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MAURER: Now I know how Rip Van Winkle felt

May 20, 2017

Mickey MaurerRemember me? I’m the modern day Rip Van Winkle.

In 1769, old Rip wandered into the Catskill mountains with his dog, Wolf. As the sun began to set, he met some strange fellows who shared too much from their jug of the finest schnapps Rip had ever tasted. Rip fell asleep—fast asleep. When he failed to return to his village, his friends conjectured that he probably fell over a cliff, or was carried off by Indians or eaten by bears. He awoke decades later to find that the world had changed. Unaware that the American Revolution had taken place during his slumber, he proclaimed himself a faithful subject of King George III. He was shocked to find that the national leadership had been turned upside down.

My slumber began in June 2016 after the publication of my last column. Like Rip, I did not fall over a cliff. I wasn’t carried off by Indians or eaten by bears. I simply took a hiatus in order to write a book. Like Rip Van Winkle, I awoke to find a different world.

This is hardly relevant, but before my slumber I enjoyed an extraordinary season of IU basketball under coach Tom Crean. The Hoosiers won the 2016 Big Ten championship, posting their best Big Ten record since the 1992-1993 season. They knocked off archrival Kentucky in the second round of the NCAA tournament, 73-67. Expecting four starters to return and a few superstar recruits, I nodded off with visions of a 2017 Final Four team. I awoke to a team that had trashed its early season top-three ranking and had finished 10th in the Big Ten. And no sign of Coach Crean.

But that is just basketball.

In June 2016, Hoosiers were suffering under Gov. Mike Pence, who made social issues the hallmark of his reign. In 2012, he had defeated an underfunded candidate by the skinniest margin in Indiana history. He then embarked on an anti-abortion, anti-women’s rights and anti-gay-rights rampage that culminated in the Religious Freedom Restoration Act. Many Hoosiers were outraged. Most were embarrassed. Organizations including Apple, Salesforce and the NCAA threatened a reconsideration of their commitment to Indiana.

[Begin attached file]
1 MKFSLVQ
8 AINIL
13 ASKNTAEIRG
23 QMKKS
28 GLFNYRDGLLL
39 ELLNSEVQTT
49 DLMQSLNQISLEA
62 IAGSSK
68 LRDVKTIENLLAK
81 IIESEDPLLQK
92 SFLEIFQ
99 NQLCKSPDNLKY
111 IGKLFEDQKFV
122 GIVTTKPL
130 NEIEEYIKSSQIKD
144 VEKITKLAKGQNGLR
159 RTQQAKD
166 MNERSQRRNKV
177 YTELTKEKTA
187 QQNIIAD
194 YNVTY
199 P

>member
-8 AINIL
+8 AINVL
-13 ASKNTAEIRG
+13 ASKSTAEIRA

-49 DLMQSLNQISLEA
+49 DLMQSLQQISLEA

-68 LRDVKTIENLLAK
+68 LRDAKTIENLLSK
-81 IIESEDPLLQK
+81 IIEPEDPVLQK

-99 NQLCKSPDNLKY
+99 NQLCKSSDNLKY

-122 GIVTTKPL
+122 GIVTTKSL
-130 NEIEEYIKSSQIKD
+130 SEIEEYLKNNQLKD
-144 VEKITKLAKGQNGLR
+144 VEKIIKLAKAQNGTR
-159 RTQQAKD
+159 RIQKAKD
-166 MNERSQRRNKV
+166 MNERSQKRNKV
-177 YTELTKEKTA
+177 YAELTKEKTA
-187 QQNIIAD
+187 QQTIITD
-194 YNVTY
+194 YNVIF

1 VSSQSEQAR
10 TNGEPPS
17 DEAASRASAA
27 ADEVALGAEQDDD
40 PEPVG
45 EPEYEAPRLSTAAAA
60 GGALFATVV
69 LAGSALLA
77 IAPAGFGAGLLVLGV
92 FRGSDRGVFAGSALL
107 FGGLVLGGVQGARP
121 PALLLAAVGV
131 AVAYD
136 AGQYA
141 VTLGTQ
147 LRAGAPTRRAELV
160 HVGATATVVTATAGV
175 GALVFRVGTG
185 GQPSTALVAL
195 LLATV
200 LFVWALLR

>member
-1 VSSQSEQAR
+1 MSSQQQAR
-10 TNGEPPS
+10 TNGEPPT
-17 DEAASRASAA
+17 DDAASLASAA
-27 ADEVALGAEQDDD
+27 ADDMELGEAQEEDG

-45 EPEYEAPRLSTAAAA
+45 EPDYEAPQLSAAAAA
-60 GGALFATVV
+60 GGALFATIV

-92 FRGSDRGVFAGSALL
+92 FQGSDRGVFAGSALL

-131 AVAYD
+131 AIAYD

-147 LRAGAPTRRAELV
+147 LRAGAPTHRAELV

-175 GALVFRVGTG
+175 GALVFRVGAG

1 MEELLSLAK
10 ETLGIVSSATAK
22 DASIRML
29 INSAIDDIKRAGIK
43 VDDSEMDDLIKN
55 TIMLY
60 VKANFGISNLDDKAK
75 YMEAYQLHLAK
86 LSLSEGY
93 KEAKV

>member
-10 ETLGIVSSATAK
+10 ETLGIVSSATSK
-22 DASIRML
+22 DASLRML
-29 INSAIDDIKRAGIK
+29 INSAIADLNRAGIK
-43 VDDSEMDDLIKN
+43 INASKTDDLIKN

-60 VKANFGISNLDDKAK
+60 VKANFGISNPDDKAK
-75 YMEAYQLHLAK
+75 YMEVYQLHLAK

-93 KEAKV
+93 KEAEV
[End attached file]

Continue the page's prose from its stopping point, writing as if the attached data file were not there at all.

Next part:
Voters and donors took notice. John Gregg, opposing Gov. Pence’s re-election bid, was beating Pence to the wallets of some fat cats. IBJ reported that roughly half of the top donors to Pence’s 2012 gubernatorial campaign had withheld monetary support, with some even donating to Gregg. Indianapolis Star columnist Matthew Tully called out Pence as unfit to govern.

I didn’t share that opinion. Pence performed well on many fronts, including economic development, but he was toxic on social issues. I preferred more moderate behavior in the governor’s office. Gregg was euphoric over poll results that, he claimed, showed he would outdraw the incumbent. I entered my slumber knowing that Pence would not have four more years to wreak destruction on Hoosier values. I awakened to find that Pence was not our governor. He was our vice president!

Just as Rip Van Winkle experienced, an upheaval played out in my absence. Republican presidential nominee Donald Trump had launched his campaign by calling Mexicans “rapists.” He referred to women he didn’t like as “fat pigs,” “dogs,” “slobs” and “disgusting animals.” He said that women should be punished for abortions. During a presidential debate, he boasted about the size of his penis. Surely, no one would vote for this clown. Yet he captured the nomination from a large field of candidates. I favored the Democratic party nominee, Hillary Clinton, only by default. Scandal, confusion and innuendo chased her on the campaign trail. Neither candidate was immune. I dozed off last June with confidence that Clinton would win the presidency. She had commanding leads in every poll. Like Rip, I slept through an American Revolution and woke up to discover that national leadership had been turned upside down. Only this time, the clown won.•

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Maurer is a shareholder in IBJ Corp., which owns Indianapolis Business Journal.  His column appears once a month. To comment on this column, send e-mail to mmaurer@ibj.com.

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